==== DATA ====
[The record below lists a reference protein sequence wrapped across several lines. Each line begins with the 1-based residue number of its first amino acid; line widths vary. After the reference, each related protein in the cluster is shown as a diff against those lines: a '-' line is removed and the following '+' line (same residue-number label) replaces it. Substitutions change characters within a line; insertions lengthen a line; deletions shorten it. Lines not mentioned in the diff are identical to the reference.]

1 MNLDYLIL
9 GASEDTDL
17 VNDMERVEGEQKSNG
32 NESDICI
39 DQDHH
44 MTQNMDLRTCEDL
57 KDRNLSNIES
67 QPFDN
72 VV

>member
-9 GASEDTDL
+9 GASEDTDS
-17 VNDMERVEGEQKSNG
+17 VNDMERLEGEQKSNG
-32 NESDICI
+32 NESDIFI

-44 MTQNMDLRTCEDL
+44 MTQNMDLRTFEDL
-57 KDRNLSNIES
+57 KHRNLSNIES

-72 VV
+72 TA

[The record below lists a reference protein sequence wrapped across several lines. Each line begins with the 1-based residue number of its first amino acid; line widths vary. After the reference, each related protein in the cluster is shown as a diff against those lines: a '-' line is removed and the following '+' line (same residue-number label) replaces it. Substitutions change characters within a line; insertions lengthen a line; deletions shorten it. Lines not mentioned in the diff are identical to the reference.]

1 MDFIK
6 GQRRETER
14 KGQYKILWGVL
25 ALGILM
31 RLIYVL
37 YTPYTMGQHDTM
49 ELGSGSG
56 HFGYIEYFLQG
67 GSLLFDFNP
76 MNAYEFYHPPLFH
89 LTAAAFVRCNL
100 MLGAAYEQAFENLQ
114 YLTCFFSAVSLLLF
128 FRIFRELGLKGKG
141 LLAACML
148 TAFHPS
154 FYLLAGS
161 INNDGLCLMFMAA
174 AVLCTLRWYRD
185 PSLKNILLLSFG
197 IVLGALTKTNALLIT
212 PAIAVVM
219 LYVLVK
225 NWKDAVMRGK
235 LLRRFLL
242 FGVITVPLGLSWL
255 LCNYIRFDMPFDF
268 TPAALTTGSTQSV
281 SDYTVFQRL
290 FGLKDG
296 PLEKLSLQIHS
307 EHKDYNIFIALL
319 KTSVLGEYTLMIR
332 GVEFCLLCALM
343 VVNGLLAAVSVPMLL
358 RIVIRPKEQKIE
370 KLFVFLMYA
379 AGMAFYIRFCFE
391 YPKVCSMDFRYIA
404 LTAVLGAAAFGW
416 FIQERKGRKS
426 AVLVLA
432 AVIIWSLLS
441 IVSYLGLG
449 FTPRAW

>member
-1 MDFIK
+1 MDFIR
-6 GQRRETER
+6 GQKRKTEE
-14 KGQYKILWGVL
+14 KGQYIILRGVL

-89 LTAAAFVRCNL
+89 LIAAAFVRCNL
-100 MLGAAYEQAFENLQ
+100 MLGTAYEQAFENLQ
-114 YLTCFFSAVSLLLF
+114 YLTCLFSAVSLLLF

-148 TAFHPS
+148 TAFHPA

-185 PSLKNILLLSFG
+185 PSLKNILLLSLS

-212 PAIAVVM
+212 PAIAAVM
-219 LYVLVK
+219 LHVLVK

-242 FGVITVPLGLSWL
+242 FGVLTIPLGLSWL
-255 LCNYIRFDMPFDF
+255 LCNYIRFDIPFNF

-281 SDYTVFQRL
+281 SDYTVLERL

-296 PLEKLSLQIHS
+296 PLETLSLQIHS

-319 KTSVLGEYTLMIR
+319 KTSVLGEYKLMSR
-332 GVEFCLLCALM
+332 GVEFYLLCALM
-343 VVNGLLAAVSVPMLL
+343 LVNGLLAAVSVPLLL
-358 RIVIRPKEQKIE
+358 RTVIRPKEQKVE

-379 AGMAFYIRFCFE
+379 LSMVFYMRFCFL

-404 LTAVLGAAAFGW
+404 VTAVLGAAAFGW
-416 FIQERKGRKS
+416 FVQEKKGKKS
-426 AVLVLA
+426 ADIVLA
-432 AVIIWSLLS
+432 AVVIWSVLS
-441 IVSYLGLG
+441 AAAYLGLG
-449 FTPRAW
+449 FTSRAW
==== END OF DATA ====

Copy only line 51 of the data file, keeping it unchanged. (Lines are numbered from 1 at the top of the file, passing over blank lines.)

255 LCNYIRFDMPFDF